Africa And Its Diaspora: Organizing And Institutional Issues

By Chinua Akukwe, Sidi Jammeh and Melvin Foote
Washington, DC.

The Perspective
Atlanta, Georgia

March 5, 2004

In the first article by Akukwe and Jammeh, the authors presented an overview of ten partnership issues critical to a successful Africa-Diaspora relationship. These partnership issues, include establishing the Diaspora as the sixth region of the African Union; establishing clear goals and priorities; creating multiple avenues for harnessing the talent of the Diaspora in Africa; addressing the HIV/AIDS epidemic; embracing public-private partnerships; focusing on wealth creation rather than poverty alleviation; strengthening the civil society in Africa; promoting peace and security in Africa; ensuring the rule of law; and, pursuing joint advocacy on Africa and Diaspora issues in rich countries of the world and among multilateral agencies.

In this article, we discuss the very daunting task of organizing and institutionalizing a durable partnership between Africa and its people in the Diaspora. Melvin Foote, the additional author for this article has spent more than 30 years organizing Africa-Diaspora partnerships in the United States.

Organizing Issues In Africa-Diaspora Partnership
The need to organize a durable partnership between Africa and its people in the Diaspora is so obvious as to warrant little discussion. However, every partnership, even among blood relations, requires a clear raison d'etre. Why should a Brazilian-African become interested in South Africa’s politics or economy? Why should a Nigerian unemployed university graduate believe that it is in his best interest to nurture a relationship with the Diaspora in the Caribbean? Why should a Senegalese-French citizen pay attention to the status of African-Americans in the United States? Why should a recent immigrant in the United States become involved in Africa-Diaspora partnership issues? Why should an inner city Diaspora family in the United States or Britain show interest in the political reforms in Kenya? These questions are neither rhetorical nor amenable to easy responses. At the core of the organizing issue in Africa-Diaspora partnership is the need to define a clear, unambiguous reason for this relationship.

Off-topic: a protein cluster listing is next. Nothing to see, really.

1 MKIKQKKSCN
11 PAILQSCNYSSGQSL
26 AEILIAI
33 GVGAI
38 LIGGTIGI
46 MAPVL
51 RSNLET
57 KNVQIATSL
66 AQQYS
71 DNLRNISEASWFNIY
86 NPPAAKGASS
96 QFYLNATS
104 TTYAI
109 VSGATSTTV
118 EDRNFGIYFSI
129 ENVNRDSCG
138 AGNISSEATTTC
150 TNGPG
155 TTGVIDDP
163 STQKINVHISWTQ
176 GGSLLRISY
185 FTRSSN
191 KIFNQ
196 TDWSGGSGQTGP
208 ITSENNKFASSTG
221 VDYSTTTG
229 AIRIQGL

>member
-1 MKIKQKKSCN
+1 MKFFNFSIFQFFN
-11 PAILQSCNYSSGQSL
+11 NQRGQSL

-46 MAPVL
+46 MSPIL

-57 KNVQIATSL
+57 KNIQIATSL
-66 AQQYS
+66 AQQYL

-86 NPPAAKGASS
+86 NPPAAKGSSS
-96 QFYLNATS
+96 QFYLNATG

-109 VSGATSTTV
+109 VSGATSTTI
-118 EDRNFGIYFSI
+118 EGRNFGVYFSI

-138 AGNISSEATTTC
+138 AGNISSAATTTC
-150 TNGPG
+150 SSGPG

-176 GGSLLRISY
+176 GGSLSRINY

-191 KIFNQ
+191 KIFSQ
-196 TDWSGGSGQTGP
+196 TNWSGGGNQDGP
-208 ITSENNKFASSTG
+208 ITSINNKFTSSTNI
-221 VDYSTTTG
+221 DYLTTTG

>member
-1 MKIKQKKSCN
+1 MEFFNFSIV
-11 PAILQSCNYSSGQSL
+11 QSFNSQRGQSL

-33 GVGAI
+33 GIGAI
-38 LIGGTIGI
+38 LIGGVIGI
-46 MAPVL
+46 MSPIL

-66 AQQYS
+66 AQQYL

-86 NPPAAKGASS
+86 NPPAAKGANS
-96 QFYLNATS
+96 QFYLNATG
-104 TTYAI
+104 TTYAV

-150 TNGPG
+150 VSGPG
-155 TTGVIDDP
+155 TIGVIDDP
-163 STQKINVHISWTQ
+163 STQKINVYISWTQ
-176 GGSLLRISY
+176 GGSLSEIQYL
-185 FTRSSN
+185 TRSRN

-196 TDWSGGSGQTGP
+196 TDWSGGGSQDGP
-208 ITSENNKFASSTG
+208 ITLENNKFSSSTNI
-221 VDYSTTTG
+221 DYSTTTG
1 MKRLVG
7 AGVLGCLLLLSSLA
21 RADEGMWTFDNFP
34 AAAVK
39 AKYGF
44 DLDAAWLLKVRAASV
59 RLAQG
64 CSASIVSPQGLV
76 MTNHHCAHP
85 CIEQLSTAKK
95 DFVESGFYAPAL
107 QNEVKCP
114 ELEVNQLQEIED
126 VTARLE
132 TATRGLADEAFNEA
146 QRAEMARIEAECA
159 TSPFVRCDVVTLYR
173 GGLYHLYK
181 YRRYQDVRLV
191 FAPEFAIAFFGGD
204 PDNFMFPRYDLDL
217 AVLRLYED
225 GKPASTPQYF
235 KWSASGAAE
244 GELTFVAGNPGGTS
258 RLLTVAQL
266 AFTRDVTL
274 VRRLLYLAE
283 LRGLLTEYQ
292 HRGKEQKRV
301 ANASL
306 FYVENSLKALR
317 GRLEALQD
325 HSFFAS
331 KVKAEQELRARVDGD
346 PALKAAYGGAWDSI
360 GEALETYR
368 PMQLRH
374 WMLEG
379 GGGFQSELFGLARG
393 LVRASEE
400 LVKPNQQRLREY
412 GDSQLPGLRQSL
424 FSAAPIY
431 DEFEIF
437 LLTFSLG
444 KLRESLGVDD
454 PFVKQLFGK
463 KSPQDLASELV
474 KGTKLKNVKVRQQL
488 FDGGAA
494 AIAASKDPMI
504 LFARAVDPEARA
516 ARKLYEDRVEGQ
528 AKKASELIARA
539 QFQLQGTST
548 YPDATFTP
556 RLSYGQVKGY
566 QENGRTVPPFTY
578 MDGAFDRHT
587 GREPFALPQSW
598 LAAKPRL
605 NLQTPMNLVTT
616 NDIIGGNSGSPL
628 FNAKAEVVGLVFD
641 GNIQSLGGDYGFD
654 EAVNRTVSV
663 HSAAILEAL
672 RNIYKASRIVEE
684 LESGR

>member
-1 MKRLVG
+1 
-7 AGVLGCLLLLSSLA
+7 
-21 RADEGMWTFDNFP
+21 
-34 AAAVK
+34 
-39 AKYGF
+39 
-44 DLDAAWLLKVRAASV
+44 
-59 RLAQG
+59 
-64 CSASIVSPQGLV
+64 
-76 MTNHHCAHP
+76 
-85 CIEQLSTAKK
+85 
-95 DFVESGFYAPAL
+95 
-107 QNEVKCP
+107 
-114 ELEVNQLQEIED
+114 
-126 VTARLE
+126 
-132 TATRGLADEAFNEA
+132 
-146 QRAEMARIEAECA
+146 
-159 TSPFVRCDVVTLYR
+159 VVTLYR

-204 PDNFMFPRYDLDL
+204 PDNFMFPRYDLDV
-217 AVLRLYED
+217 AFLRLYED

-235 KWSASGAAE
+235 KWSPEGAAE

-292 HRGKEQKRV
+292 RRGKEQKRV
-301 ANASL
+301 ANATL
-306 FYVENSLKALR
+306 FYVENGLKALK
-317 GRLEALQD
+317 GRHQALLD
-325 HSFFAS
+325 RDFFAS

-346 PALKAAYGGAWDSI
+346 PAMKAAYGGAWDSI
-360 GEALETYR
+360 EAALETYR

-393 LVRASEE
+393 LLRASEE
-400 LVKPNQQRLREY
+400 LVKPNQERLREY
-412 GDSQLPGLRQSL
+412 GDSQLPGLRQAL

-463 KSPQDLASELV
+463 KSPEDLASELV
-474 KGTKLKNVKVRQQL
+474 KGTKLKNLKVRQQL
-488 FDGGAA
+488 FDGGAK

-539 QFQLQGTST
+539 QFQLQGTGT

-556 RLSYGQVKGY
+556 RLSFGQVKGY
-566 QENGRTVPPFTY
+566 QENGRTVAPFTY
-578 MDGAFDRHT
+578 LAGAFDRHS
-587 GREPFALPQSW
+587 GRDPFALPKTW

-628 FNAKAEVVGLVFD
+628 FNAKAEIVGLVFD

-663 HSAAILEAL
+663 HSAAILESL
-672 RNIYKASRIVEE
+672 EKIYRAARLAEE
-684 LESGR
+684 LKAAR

“Why” Africa-Diaspora Partnership?

We believe it is fundamental for Africa and its Diaspora to agree on why they should work together. What is the value-added either Africa or the Diaspora brings to the partnership? What are the clear goals and priorities of the partnership? What are the potential pathways for achieving desired goals and objectives? We do not believe the process to agree on mutually beneficial objectives will be easy since each partner has expectations that need to be fulfilled. These expectations exist despite the powerful emotional need for the same people to reconnect and work together.

Africa is likely to expect technical and financial resources from the Diaspora, access to industrialized markets, and assistance in mitigating the effects of brain drain in Africa. The Diaspora is likely to expect increased business opportunities in Africa, the opportunity to fulfill professional dreams through meeting the needs of the underserved, and the chance to trace familial roots for those who left from unknown shores of Africa hundreds of years ago. The Diaspora is also likely to dream of a powerful united Africa that can become an economic and political juggernaut, comparable to the United States of America and the European Union.

Neither Africa nor the Diaspora can unilaterally impose its own strategies, policies or goals on the other. The Africa-Diaspora partnership will likely lead to realignment of priorities and organizational responsibilities in the African Union as well force the Diaspora to get better organized.

To move the process of identifying common goals and objectives, we propose that the following issues could become useful starting points for rational discussion on Africa-Diaspora partnership:

1) The need for Africans and the Diaspora to collaborate on accelerated development of Africa and progressive improvements in the economy of Diaspora communities within a specific time frame (15-25 years);

2) The need for Africans and the Diaspora to build specific, political and economic structures that would benefit Africa and its people in the Diaspora;

3) The need for collaboration between Africans and the Diaspora to tackle development issues such as HIV/AIDS, governance, universal primary and secondary education, brain drain, rule of law, private sector growth, increased role for civil society in Africa, and, increased political and economic progress by Diasporians in their adopted countries;

4) The need for jumpstart Africa into the information technology age and create career opportunities for Africans and Diasporians.